Of course, it didn’t really turn out that simple. I ended up ovulating on Easter Sunday; how’s that for irony? The ultimate Judeo-Christian day of renewal and hope, and that’s when I ovulated. On a break cycle. With no hope at all of being pregnant. So for about four days, all I did was beat myself up for not trying this cycle… even though it would have been practically impossible. I couldn’t help but think that an Easter Sunday ovulation was a SIGN, and I had missed my chance.

Isn’t it amazing how pathetic infertility can make you? I mean, I might be all Pollyanna bright when it comes to dealing with other people’s pregnancies, but believe me, when it comes to my own failures and treatments, I am the most depressing and pessimistic Debbie Downer ever.

“Sure, a superstitious (or desperate!) person could think that ovulation on Easter might be a good sign for conception to occur, but with my luck, I probably would have gotten a semen sample contaminated with a flesh-eating virus that would have destroyed my entire reproductive tract.”


I have my next RE consult next Wednesday, where we’ll discuss lovely things such as cervical mucous, ultrasounds, and hcg trigger shots. Honestly, though, I’m just about at a point in my treatment that I’m seriously thinking about seeing if my ob-gyn can do these things. Financially, this is about as “high tech” as I can go, and for those in the know, this ain’t nuthin’. But I absolutely, positively cannot move on to IVF, so I’m going to give this route a try for a while: minimal stim during follicular phase with femara, u/s to track follicular growth, then hcg trigger before insem.

Thing is, many ob-gyns can handle this level of treatment. And I’m about 95% sure that the costs would be less through an ob-gyn than through an RE. It seems like each and everything that goes through an RE’s office gets stamped “Infertility”, which is an automatic denial by most insurance companies, including my own. But ob-gyns tend to code things based on your underlying problems, which in my case is “PCOS”, which is more likely to be at least partially covered by insurance.

I just don’t know. Some days I just want to throw in the towel and say fuck it, I’m done. Then that insidious whisper always starts. “Don’t give up yet, this next cycle might be the one. C’mon, you know you wanna try again.” I swear, being infertile is like doing drugs: you start off just wanting a quick “fix”. But that one fix isn’t enough, and things get more complicated and expensive. Then one day, you discover that you’re addicted, and can’t figure out how to stop.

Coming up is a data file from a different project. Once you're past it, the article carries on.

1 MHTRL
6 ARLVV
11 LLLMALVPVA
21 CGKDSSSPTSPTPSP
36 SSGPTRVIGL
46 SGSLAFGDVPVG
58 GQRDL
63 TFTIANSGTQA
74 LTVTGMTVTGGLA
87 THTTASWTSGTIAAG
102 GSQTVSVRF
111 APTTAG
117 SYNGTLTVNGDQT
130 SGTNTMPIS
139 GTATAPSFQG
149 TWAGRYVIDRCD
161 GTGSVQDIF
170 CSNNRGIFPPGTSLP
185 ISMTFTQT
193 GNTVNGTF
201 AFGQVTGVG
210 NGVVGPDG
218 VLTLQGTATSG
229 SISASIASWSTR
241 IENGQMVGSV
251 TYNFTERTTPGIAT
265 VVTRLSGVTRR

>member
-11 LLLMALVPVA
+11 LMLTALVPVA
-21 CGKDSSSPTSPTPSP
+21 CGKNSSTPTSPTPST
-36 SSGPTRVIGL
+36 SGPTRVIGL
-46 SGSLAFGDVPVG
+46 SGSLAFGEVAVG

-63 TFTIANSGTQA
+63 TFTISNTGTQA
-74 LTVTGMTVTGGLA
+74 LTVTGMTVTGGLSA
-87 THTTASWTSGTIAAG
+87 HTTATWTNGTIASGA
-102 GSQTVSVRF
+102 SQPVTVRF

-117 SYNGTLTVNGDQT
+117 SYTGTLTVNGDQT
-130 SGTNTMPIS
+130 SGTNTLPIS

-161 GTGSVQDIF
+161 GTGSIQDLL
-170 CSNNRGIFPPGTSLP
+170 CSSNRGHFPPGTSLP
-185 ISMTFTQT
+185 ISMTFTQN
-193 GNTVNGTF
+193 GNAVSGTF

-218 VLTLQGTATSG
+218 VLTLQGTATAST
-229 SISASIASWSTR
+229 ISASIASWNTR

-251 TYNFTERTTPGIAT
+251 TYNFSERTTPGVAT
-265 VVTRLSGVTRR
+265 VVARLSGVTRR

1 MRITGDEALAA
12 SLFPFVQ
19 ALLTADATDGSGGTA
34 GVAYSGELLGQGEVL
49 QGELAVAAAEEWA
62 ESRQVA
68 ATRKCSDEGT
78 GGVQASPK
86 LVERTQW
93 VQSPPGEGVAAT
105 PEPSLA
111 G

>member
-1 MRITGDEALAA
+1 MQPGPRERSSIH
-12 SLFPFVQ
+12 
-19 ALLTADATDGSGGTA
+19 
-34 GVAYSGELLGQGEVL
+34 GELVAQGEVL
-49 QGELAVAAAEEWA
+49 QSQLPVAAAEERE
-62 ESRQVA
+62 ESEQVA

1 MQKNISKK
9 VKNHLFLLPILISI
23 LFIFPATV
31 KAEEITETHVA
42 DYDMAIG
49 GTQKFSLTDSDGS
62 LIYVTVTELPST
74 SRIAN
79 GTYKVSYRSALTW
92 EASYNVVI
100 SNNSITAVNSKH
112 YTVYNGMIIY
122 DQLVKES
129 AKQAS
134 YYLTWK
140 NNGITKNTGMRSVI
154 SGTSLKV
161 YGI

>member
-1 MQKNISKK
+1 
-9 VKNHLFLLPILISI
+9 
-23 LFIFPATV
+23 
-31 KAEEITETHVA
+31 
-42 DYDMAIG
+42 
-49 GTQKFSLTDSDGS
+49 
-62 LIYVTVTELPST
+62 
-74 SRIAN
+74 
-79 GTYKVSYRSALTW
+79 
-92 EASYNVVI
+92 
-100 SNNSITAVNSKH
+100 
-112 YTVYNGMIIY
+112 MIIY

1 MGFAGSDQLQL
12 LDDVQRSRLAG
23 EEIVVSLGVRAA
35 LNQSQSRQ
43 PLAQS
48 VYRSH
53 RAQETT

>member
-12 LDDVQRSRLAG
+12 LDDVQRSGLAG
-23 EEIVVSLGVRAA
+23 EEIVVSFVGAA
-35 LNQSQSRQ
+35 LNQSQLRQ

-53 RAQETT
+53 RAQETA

Maybe I’ll end up on a street corner somewhere, waving at passing cars and yelling out, “I’ll give you head for IVF money!”

Tuesday, April 17, 2007

Have I mentioned that I'm a nerd?

I saw this, and almost spewed coffee through my nose at work this morning. And believe me, feeling hot coffee tickling at your sinus passages is nothing to sneeze at! Anyway, here's what really happened after the Death Star blew up.

Monday, April 16, 2007

People can be really stupid

I've been back from my vacation for a couple of weeks now, and I'm finally rested up enough to start venting online again. Umm, I mean, writing. I promise I'll do the whole boring, "and this is a picture of Sir Wally Peniston's castle" thing soon, but I haven't finished cataloging my photos yet.

Anyway, I was catching up on
Dos Mamas blog, and a comment by one of her readers reminded me of an incident from about 8-9 months ago. My female friends, most of whom have children, all get together on a semi-regular basis for what we call "Girls' Night In". One person is the hostess, and we all hang out at their place once the kiddies are in bed.

As usually happens, someone mentioned that an acquaintance was pregnant. It reminded me that earlier that day, one of my online gal-pals had just discovered she was pregnant with triplets. So, feeling all happy for my online friend, I told my real-life friends about her struggle with infertility, and how she'd done IVF with donor sperm, and was now going to be the mama of three little ones.

Most of my girlfriends had positive reactions. One, however, said one of the most stupid things I've ever heard. She actually said, "Eww, donor sperm! I just couldn't do that. I mean, I'd rather go pick up a guy at a bar; at least then I'd know he was really cute, you know?"

I stared at her in disbelief. How could an educated woman in her 30s actually think that trolling for a random stranger was a better reproductive choice than using donor sperm? Once I could actually speak again, I retorted, "Yeah, pick up a guy at a bar and have unprotected sex with him to try to get pregnant. I don't think so. I'd rather use donor sperm, which has been tested for STDs, quarantined for 6 months, then tested again. That's just a little safer, don't you think?"

Maybe my memory is faulty, but I'm pretty sure there was an uncomfortable silence for a moment. But I remember the evening as being fun, so somebody probably broke the tension by doing something sophisticated, like burping or farting.